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I was confused. This cannot be happening. They are lying. They have to be lying. If they are not lying then what I believed with such fierce devotion was a farce! What can I believe now? If I had the words back then, that is pretty much how I would have summed up the moment when I realised Santa Claus was not real! My young four years of firmly embedded belief in a man with a white beard and red jumpsuit that brings presents just came crashing down like a Jenga block tower.

Our childhood ‘Santa Claus’ moment repeats itself throughout our lives. Nowadays, I call it ‘waking up in the Matrix’. If you have seen that famous movie, you know that it is the moment that Neo decides that knowing the truth is more important than living the comfortable illusion – he takes the red pill and begins to see the Matrix for what it really is. Once you see, you cannot unsee …

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For people of faith, waking up in the Matrix, can be a most difficult process. The moment we realise that our lived reality is not always connected to our tightly-held religious ideals. Perhaps it is because so much of what has been called ‘faith’ is actually fear: fear of losing our faith, fear of an angry God, fear of ‘hell’, fear of falling down some ‘heretical’ rabbit hole of no return, fear of not measuring up …

There is great comfort in the controlled environment of total assurance and absolute certainty. It is a blissful space … blissful until a time of severe suffering and crisis, when in a moment of total openness and honesty we admit that some of the ideas we have been told to believe actually stand juxtaposed to who we really are and what we have experienced. Like frightened turtles we tuck our heads back into our shell and pretend that this is not happening. We keep saying the same things, nodding enthusiastically at the same cliches, desperately wishing ourselves back into the Matrix … but we cannot go back. The gates have shut. Grace has shut those gates.

The second half of life often calls us to put away ‘childish ways’. What has kept us in the first half, no longer sustains us in the second half of life. We begin to wake up to some of our embedded ideals and how they have motivated and shaped us – and some of these we have to let go of. It is a bit like what Jesus talks about in Luke 5 – in order to hold the new wine of the second half of life, you have to have new wine skins. It is the time to ‘fear not’ (mentioned so many times throughout the sacred text). It is the time that you are asked to step out of the boat, like you have perhaps been singing about for decades.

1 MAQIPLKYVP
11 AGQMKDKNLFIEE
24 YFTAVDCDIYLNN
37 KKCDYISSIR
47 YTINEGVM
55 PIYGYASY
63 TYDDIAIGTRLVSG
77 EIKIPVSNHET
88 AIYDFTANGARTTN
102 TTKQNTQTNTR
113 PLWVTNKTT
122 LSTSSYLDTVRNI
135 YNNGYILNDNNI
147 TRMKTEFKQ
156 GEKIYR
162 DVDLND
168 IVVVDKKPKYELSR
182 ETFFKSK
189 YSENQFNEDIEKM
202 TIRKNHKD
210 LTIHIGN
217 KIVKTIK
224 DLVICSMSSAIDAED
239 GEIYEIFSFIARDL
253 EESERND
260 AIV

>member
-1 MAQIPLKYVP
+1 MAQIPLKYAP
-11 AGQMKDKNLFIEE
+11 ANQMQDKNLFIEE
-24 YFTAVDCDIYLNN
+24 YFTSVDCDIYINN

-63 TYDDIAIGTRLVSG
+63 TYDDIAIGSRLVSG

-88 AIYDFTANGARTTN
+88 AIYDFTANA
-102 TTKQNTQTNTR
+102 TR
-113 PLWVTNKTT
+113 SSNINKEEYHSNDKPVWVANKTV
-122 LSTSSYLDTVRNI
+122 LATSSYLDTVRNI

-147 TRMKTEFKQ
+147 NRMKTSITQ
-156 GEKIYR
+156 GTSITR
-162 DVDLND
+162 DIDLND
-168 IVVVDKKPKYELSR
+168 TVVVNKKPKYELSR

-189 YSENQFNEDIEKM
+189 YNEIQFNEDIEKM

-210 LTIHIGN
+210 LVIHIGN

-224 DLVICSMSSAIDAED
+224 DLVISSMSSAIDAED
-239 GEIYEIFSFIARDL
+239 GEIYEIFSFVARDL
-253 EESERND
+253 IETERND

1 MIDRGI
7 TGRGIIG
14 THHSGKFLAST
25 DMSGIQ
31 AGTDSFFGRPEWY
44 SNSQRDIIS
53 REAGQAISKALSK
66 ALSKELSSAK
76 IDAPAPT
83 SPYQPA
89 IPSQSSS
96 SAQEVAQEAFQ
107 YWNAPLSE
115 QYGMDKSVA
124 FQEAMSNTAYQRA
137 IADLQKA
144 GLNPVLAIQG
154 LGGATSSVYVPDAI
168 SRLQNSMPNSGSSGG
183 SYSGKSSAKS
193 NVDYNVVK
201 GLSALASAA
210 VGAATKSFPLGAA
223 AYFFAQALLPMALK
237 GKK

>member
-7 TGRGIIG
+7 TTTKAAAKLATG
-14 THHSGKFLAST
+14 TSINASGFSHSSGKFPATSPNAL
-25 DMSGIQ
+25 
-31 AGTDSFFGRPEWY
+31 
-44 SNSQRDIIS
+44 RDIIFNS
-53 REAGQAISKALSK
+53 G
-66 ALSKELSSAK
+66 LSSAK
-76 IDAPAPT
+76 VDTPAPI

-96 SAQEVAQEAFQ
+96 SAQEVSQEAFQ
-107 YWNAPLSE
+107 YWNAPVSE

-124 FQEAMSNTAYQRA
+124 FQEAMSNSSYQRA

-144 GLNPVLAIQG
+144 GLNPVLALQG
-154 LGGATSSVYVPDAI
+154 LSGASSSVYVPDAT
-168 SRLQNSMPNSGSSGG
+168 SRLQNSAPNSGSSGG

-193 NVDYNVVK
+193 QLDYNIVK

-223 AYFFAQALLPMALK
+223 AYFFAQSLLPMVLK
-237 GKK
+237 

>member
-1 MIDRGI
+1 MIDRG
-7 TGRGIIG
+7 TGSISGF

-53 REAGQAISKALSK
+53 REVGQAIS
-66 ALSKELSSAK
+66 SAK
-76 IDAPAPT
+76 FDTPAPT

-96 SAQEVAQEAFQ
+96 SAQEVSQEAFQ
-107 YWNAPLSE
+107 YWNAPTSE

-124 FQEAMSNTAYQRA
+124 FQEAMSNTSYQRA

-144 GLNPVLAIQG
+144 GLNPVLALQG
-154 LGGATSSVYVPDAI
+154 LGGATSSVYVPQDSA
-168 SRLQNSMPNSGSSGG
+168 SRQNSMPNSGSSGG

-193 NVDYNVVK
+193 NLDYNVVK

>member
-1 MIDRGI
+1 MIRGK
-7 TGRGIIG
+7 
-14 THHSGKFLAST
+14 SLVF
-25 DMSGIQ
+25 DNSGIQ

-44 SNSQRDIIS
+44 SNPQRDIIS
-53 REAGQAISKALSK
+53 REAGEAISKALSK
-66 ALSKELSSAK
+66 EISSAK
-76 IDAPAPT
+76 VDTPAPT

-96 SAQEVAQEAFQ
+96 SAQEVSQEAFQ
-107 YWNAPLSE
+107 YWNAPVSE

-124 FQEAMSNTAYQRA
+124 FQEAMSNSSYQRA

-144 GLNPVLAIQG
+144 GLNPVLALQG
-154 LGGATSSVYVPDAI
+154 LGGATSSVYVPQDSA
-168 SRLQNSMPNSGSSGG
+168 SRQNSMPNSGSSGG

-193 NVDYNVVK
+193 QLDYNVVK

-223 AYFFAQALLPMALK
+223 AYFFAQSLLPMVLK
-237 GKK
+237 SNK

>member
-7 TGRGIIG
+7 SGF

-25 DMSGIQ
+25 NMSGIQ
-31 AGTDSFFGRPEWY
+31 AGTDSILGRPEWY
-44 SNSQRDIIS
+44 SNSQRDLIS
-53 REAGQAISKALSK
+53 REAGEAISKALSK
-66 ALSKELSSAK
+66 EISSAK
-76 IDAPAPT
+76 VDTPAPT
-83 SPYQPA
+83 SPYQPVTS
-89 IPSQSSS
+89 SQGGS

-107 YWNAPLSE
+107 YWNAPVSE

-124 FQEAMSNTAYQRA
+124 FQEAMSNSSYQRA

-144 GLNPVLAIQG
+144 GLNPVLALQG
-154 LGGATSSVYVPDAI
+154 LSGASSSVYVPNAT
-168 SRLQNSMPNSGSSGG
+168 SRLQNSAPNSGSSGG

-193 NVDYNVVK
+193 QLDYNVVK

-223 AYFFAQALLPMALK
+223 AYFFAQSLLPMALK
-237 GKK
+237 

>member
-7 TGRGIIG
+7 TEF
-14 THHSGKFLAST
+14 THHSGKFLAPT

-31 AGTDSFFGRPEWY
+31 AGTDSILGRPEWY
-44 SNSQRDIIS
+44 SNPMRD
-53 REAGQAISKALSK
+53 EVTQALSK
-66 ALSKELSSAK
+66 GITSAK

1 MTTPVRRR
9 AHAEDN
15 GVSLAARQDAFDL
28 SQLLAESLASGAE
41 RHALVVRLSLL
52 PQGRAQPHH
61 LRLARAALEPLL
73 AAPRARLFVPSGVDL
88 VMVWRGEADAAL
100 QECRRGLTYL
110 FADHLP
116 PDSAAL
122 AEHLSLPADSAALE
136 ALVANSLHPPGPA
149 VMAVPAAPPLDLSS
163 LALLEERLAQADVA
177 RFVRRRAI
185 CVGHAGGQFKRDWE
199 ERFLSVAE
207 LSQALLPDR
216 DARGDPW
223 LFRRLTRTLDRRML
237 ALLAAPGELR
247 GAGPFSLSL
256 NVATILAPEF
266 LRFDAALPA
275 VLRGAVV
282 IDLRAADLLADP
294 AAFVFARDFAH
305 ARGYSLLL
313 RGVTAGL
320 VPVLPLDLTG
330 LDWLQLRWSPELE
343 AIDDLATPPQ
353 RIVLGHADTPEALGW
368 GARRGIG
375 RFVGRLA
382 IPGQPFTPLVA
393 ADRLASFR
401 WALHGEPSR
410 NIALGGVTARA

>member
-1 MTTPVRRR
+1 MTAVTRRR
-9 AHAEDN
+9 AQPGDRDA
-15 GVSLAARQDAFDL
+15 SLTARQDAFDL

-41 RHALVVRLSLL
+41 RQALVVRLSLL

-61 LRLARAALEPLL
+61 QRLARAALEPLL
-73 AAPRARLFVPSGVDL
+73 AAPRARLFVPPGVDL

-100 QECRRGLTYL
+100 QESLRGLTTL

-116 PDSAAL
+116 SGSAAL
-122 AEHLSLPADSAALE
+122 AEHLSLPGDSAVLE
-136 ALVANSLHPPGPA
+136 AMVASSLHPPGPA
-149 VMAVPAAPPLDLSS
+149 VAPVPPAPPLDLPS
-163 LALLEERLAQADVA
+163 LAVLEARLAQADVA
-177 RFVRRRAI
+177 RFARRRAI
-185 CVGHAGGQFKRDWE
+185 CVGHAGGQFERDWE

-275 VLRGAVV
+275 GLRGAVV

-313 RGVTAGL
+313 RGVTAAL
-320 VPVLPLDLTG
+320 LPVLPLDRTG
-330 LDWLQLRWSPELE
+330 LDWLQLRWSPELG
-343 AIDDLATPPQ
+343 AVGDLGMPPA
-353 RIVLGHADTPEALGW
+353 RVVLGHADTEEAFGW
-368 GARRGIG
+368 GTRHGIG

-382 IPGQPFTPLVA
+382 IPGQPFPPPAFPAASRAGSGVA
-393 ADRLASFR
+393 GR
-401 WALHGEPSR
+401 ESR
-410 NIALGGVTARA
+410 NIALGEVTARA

Richard Rohr would say that the first half of life is all about building boundaries and fences that protect our identity, security and survival. These are Maslow’s ‘hierarchy of needs.’ The first half of life is about ego and certitude. It is an important part of development. However, then we come to the second half of our lives, a place where we have to learn to dismiss some of the ‘loyal soldiers’ and where we open ourselves up to the grace of risk, vulnerability, surrender and trust. A place where we can no longer look at the Matrix with blinded enthusiasm.

So to my friends, those of you who are finding that some of what you believed with such fierce devotion no longer holds true to who you are and who you are becoming, let me acknowledge the pain you are experiencing in that disconnect. You feel like you are flying through the air, after letting go of a very comforting trapeze, and praying like crazy that there is something out there to meet you.

For those waking up in the Matrix …

Trust Love over fear
Trust Grace over shame
Trust Hope over despair
Trust that the Seeker does find
That the Blind do see
That the Deaf do hear
That Questions are holy
That Kindness is the language of the universe
That you … You are loved

There is a deeper voice of God, which you must learn to hear and obey in the second half of life. It will sound an awful lot like the voices of risk, of trust, of surrender, of soul, of “common sense,” of destiny, of love, of an intimate stranger, of our deepest self … the true faith journey only begins at this point. Up to now everything is mere preparation.

Richard Rohr